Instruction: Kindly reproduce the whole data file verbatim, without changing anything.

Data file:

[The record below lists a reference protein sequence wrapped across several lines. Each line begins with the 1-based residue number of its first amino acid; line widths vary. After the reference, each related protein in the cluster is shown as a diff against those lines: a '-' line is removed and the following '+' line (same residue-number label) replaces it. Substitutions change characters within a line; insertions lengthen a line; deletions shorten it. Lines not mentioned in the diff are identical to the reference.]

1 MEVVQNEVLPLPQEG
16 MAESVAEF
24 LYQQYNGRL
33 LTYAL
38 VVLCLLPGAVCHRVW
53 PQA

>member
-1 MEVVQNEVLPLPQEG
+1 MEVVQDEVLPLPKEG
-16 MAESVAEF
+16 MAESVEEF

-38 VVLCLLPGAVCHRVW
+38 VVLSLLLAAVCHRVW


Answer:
[The record below lists a reference protein sequence wrapped across several lines. Each line begins with the 1-based residue number of its first amino acid; line widths vary. After the reference, each related protein in the cluster is shown as a diff against those lines: a '-' line is removed and the following '+' line (same residue-number label) replaces it. Substitutions change characters within a line; insertions lengthen a line; deletions shorten it. Lines not mentioned in the diff are identical to the reference.]

1 MEVVQNEVLPLPQEG
16 MAESVAEF
24 LYQQYNGRL
33 LTYAL
38 VVLCLLPGAVCHRVW
53 PQA

>member
-1 MEVVQNEVLPLPQEG
+1 MEVVQDEVLPLPKEG
-16 MAESVAEF
+16 MAESVEEF

-38 VVLCLLPGAVCHRVW
+38 VVLSLLLAAVCHRVW